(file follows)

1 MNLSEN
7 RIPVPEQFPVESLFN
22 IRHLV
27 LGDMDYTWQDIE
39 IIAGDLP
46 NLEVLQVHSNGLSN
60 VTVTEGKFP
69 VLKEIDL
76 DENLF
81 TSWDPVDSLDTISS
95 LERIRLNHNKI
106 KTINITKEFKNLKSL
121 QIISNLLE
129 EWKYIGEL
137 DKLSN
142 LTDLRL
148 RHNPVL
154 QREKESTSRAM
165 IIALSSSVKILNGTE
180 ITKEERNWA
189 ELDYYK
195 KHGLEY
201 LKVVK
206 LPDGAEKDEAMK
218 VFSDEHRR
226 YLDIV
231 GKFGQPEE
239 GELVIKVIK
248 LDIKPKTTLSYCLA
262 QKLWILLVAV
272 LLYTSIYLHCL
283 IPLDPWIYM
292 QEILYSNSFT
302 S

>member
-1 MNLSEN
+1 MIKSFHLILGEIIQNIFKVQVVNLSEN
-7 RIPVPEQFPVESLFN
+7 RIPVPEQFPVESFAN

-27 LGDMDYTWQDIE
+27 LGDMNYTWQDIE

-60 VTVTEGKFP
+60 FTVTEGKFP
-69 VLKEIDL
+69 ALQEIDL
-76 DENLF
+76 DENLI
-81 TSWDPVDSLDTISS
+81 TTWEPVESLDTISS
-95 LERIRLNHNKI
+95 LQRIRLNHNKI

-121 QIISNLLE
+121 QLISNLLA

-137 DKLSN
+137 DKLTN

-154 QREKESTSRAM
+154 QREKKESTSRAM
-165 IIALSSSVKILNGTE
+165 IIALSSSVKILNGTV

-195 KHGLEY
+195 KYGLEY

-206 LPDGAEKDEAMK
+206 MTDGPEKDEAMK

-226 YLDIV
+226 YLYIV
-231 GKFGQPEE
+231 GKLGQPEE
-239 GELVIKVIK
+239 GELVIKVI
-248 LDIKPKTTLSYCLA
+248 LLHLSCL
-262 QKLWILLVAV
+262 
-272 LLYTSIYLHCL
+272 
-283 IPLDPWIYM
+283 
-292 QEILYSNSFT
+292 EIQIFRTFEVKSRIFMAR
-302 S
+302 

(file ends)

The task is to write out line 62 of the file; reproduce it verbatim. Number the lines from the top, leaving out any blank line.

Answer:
-206 LPDGAEKDEAMK